#202  
Old 02-25-2020, 10:04 PM
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Down and to his left, thus rolling and turning left. Most helicopters are piloted from the right seat.
  #203  
Old 02-26-2020, 08:55 AM
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Originally Posted by Pork Rind View Post
Down and to his left, thus rolling and turning left. Most helicopters are piloted from the right seat.
Wow, ignorance fought. The one and only time I've ridden in a helicopter (police Jet Ranger on a fun flight), I sat in the front right seat, and the pilot sat in the left.

I was told of the dire consequences if I touched anything,. It worked. I was so overwhelmed by the view and the speed, I forgot that the microphone switch for the intercom was on the floor. Hell of a view.
  #204  
Old 02-27-2020, 05:06 PM
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Originally Posted by Magiver View Post
I still wonder if the pilot had experienced a medical event. It's pretty easy to fly into marginal weather and it's not a big deal to fly off the instruments to maintain control of the plane even as a VFR only pilot. The modern GPS systems available for aviation are ridiculously easy to use and I can't imagine the pilot didn't have it set up to take the load off navigation. He could have flown +/- a few feet in any direction with little effort.
I kind of like this theory. Explains a lot. None of the various other explanations adequately explain to me why there would have been was appear to be some pretty abrupt changes in speed and direction.
  #205  
Old 02-28-2020, 03:35 AM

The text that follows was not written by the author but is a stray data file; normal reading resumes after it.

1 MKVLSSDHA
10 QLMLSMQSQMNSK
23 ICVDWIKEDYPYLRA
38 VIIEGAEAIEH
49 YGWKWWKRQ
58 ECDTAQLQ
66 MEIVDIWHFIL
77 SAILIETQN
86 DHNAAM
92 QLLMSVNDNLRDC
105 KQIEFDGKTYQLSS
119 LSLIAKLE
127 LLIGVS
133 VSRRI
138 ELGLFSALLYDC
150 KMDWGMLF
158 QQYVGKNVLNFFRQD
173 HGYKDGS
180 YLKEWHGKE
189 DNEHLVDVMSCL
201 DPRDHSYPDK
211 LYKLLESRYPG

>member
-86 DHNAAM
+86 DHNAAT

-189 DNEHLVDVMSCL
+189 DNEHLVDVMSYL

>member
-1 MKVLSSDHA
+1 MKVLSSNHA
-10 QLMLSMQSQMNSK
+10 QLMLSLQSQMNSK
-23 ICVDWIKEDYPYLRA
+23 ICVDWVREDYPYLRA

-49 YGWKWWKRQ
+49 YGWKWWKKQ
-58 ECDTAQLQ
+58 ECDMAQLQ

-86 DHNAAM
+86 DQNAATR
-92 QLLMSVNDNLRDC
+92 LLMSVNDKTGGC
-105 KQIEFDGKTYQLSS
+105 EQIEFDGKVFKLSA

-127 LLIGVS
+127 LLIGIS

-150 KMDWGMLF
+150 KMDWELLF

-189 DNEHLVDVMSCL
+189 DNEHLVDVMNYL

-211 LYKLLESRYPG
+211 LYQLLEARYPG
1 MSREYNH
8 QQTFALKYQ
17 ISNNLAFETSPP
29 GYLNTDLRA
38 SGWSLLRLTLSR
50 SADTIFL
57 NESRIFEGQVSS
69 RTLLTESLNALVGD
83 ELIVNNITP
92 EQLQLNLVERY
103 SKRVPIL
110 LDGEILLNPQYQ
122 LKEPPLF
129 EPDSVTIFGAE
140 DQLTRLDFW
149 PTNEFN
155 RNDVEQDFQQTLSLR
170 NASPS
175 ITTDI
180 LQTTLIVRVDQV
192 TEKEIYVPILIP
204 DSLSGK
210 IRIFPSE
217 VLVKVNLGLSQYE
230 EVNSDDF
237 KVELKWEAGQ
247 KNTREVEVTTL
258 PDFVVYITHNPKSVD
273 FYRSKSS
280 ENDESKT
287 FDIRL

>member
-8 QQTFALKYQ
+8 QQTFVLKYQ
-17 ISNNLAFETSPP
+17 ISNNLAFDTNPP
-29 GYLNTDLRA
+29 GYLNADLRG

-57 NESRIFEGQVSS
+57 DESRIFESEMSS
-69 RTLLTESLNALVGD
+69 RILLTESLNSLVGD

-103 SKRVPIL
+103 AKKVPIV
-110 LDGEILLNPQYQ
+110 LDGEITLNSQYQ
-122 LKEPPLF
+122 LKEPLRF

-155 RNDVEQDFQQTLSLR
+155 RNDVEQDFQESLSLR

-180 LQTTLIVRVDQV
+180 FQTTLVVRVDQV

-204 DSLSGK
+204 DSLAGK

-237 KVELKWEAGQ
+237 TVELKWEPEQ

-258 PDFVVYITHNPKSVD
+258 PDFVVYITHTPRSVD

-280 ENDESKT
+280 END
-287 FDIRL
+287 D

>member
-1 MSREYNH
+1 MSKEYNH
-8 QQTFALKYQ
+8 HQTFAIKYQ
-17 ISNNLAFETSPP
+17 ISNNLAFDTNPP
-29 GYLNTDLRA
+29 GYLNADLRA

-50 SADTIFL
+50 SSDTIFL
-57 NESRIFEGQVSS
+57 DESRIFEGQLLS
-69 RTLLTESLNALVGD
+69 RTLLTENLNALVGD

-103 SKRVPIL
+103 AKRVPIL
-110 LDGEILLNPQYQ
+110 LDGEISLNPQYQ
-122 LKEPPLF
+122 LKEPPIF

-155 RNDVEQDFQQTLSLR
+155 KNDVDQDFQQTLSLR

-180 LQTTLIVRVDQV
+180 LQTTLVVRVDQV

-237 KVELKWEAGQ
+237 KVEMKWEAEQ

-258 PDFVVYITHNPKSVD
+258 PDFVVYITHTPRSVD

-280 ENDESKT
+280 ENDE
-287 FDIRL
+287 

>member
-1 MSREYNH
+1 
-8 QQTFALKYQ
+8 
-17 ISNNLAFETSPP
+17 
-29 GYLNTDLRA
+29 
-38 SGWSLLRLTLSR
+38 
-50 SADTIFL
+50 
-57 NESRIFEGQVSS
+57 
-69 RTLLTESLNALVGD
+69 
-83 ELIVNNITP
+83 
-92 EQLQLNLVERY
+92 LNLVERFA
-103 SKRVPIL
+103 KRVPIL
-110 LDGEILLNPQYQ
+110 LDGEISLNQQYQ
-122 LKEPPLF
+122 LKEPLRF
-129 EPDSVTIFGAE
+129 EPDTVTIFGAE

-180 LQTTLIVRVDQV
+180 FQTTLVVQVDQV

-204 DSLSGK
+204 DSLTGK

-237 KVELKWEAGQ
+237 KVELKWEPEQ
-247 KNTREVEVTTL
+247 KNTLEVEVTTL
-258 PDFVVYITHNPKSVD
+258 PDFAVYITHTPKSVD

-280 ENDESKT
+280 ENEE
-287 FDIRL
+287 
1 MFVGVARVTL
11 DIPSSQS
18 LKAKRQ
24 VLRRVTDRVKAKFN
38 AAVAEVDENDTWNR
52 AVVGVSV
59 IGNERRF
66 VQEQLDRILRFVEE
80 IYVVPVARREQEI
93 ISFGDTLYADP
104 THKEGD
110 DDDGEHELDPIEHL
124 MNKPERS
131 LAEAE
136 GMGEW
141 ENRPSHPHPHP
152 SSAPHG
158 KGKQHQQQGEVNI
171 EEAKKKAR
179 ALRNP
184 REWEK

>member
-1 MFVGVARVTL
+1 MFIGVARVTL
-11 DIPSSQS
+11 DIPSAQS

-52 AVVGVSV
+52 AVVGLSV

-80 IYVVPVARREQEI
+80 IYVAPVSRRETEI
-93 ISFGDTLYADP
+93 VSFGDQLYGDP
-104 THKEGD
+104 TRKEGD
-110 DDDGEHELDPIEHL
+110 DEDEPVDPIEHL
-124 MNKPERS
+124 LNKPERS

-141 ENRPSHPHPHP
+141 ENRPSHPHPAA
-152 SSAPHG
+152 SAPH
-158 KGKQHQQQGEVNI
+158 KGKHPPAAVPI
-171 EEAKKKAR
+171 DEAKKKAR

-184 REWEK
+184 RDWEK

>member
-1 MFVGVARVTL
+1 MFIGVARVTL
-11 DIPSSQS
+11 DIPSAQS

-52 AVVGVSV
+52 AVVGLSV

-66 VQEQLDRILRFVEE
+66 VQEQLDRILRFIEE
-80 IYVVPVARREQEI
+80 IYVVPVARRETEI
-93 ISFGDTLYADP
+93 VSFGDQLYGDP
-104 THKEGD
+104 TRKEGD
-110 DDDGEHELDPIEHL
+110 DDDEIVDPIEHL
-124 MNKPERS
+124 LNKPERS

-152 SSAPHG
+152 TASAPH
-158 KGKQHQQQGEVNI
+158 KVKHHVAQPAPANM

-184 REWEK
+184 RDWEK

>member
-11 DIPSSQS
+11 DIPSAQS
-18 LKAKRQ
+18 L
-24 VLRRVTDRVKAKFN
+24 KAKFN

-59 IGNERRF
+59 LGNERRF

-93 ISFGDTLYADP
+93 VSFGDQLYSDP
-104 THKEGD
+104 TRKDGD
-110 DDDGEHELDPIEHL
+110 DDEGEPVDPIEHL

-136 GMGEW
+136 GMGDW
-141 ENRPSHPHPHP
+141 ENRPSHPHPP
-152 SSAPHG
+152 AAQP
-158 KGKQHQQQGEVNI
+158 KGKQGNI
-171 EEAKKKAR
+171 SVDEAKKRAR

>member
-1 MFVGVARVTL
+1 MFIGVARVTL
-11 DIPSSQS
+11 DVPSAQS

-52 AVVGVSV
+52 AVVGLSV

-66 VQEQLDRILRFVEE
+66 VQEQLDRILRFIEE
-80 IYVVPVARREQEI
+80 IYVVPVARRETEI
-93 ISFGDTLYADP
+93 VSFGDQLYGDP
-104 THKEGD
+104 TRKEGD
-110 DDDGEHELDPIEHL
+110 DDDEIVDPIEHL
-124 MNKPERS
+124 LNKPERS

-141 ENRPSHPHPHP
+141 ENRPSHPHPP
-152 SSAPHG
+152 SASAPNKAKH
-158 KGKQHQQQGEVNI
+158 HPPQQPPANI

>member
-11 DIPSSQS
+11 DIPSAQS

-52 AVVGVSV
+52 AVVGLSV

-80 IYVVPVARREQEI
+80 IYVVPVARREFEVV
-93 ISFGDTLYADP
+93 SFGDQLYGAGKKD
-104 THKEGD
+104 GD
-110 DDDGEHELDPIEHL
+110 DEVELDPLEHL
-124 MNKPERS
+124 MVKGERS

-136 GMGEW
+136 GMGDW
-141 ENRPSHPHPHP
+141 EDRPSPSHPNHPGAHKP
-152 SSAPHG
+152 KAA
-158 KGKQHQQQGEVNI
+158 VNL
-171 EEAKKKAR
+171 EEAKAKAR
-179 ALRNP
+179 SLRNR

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Apologies if I've missed it (quite likely), but I'm seeing references to heavy fog and crashing at 150mph - why didn't the pilot slow down and then maintain a hover while trying to reorientate themselves/gain visibility? Obviously this isn't an option in a fixed wing aircraft, but if I were a helicopter pilot, that's what I'd be aiming for. Or is it because getting to that stage is difficult in a helicopter when you're already disorientated in zero visibility?
  #206  
Old 02-28-2020, 07:19 PM
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Originally Posted by Dead Cat View Post
Apologies if I've missed it (quite likely), but I'm seeing references to heavy fog and crashing at 150mph - why didn't the pilot slow down and then maintain a hover while trying to reorientate themselves/gain visibility? Obviously this isn't an option in a fixed wing aircraft, but if I were a helicopter pilot, that's what I'd be aiming for. Or is it because getting to that stage is difficult in a helicopter when you're already disorientated in zero visibility?
Well that's pretty much the question.

A commercial helicopter pilot's input would be helpful. It's probably a different thought process. Personally, I love flying with an Ipad backing up the plane's navigation system. It's like having a navigator sitting next to you.